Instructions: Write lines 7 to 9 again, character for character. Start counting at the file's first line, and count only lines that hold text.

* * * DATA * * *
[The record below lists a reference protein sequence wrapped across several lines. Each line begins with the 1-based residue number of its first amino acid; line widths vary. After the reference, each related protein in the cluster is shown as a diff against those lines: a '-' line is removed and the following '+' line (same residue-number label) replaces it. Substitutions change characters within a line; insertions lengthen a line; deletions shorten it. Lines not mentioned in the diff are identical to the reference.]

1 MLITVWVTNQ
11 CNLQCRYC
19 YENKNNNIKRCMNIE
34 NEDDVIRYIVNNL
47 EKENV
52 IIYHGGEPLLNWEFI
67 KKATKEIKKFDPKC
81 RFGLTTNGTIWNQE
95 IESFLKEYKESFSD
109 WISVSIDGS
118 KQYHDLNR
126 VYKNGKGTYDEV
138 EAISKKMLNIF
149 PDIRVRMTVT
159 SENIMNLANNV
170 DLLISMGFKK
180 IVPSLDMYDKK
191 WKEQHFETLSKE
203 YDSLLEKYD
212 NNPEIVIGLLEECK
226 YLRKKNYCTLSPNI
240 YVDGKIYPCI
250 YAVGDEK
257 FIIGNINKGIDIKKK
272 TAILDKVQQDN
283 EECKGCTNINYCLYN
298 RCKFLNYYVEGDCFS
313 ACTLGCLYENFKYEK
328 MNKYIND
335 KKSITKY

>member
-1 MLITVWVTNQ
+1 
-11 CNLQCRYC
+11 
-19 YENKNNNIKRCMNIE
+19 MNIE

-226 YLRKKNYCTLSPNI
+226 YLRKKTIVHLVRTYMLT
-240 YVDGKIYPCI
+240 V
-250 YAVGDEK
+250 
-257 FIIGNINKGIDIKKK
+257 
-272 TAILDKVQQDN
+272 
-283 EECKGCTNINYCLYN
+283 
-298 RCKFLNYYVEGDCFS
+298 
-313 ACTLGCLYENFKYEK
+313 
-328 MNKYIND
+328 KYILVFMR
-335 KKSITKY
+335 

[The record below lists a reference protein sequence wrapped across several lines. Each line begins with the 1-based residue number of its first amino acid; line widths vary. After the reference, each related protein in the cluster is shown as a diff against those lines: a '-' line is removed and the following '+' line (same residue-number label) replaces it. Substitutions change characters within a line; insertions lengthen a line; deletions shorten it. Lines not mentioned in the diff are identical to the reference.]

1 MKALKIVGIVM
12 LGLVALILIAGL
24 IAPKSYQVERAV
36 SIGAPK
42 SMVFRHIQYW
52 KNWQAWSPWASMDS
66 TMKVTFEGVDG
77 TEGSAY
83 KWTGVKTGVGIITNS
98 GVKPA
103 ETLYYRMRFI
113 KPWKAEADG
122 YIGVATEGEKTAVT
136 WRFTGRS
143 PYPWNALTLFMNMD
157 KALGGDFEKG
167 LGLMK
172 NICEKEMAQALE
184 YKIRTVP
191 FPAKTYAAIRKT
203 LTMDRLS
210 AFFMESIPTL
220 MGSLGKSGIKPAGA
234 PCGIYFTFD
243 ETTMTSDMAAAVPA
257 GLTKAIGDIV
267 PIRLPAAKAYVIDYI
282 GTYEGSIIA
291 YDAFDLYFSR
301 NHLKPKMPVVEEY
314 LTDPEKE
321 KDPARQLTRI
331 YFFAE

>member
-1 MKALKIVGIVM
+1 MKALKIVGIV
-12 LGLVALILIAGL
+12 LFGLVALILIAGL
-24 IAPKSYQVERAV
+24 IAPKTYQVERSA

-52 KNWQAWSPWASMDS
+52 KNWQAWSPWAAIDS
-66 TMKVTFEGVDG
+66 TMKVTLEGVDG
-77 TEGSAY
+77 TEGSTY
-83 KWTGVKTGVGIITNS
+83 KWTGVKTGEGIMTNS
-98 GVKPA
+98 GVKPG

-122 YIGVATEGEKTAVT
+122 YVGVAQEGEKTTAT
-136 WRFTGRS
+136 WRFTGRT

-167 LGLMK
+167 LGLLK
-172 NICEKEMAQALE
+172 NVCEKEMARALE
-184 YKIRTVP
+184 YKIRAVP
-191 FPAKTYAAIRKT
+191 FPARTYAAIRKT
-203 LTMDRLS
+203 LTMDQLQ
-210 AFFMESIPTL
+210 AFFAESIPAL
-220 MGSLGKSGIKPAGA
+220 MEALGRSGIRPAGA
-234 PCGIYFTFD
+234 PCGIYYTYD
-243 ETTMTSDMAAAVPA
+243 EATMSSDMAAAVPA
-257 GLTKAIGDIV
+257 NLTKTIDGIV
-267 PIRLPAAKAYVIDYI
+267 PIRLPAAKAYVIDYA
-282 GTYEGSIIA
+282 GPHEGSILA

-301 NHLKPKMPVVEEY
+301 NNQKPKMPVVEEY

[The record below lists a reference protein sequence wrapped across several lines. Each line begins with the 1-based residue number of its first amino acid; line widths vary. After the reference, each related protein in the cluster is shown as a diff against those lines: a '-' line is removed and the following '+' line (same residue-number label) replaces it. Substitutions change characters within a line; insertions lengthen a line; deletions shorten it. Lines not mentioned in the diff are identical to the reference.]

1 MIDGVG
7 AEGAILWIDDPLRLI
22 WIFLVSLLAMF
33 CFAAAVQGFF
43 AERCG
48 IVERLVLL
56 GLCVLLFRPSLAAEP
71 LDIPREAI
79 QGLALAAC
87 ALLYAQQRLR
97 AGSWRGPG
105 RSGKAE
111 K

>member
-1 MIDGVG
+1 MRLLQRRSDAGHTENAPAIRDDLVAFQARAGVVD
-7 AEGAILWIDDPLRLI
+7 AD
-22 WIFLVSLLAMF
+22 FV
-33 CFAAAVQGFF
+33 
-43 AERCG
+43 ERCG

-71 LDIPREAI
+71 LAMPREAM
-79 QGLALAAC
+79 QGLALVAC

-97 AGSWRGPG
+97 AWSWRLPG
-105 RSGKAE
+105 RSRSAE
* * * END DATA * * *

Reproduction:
52 IIYHGGEPLLNWEFI
67 KKATKEIKKFDPKC
81 RFGLTTNGTIWNQE